The impact of the COVID-19 pandemic on Canada’s $53.1 billion cultural industries¹ was swift and immediate. Live performance venues, gallery exhibitions, events, festivals, conferences, theatres, seasons, and gigs were cancelled, closed or postponed as public health officials enacted self-isolation measures.
Statistics Canada’s Labour Force Survey suggests between February and May 2020, 192,300 workers in information, culture and recreation industries lost their job. Employment declined from 778,700 to 586,400: a 24.7% drop². As of May 27, 2020, an independent survey of 800 of Canada’s 726,000 culture workers confirmed they had lost or were at risk of losing 28,000 jobs, representing over $20 million in total income loss³.
Yet, amid uncertainty and physical distancing, artists and arts organizations soothed anxieties through human, connected and shared experience—once again, spotlighting the immense value of the arts. Self-initiated performances from balconies and living rooms served as a beacon of hope and endurance —an important lever towards recovery.
Buttressing the unique, innate human response to artistic matter requires investment system reforms to enable new and in-demand cross-sectoral partnerships. These opportunities both elevate and scrutinize systemic barriers and advance equitable social justice for all. In turn, such changes will foster arts organizations’ ingenuity, resiliency, and long-term outcomes.
Art transcends sectoral and racial boundaries and gives rise to the voice of Indigenous, Black, and People of Colour (IBPOC) narratives⁴. Its holistic, interdependent nature draws stakeholders together and fosters positive impacts for societies, communities, and individual health—irrelevant of short-term crises or long-term prosperity.
Precarity exposed and immediate response
COVID-19 has further exposed long-standing, well-documented insecurities of cultural sector workers. As Canada transitions from crisis to recovery, many arts sector workers will remain in untenable circumstances due to anticipated, extended, delays for arts venues re-opening within final-stage phases.
The Canadian Emergency Response Benefit (CERB), a temporary emergency income relief program, protects and sustains self-employed artists and cultural workers during forced closures and physical distancing restrictions. The Alternative Federal Budget maintains a continued form of income support, to assist culture workers transition mid- and long-term, into new and unknown realities.
Additionally, the Canadian Emergency Wage Subsidy (CEWS) and the $500 million Emergency Fund for Culture Heritage and Sport support charitable arts organizations and arts sector infrastructure in many underserved communities. These centralized hubs serve to connect isolated artists, immigrants, the general public, and pan-Canadian networks. Yet, these organizations are far from providing equitable support for Indigenous, racialized and other marginalized communities. A commitment to equitable recovery and growth will require a concerted effort to support IBPOC arts workers across the country. The Alternative Federal Budget will provide short-term investments to direct funding to maintain these business infrastructures and operations to stave off sector-wide or regional collapse. This measure addresses stability for cultural organizations presumed not to be wholly operational until 2021.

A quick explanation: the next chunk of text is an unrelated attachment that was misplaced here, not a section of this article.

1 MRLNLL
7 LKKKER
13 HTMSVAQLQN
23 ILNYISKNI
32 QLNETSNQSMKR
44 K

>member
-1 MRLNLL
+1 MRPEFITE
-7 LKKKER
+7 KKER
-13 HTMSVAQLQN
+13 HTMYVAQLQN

Activating now for the long-term
Supporting community resilience through human-centered and economic recovery are primary objectives in reopening and stabilizing the arts sector, while embracing creative adaptability measures. Arts venues have pivoted to offer digital programming and pay professional performance fees; shuttered venues offer space to meet community needs.
The Alternative Federal Budget will develop programs—supported federally and delivered locally—that respond to unique, local, community and social re-stabilization needs. Health and well-being programs align with artistic expression, thereby linking health and wellness (policy) and participatory arts (programming) through associated programs. This strategy will leverage human creativity while supporting societal wellness in vulnerable populations. Arts organizations with human and spatial capacity will activate co-working partnerships between artists and local representatives, facilitating interim municipal, health, or economic recovery support programs while accommodating public health requirements. Treating trauma experienced by long-term care facility residents and care workers is one application—a priority following the pandemic crisis period. Over time, this effort will deploy a local, flexible, creative workforce complemented by transferable skills that respond to demand during the re-stabilization period.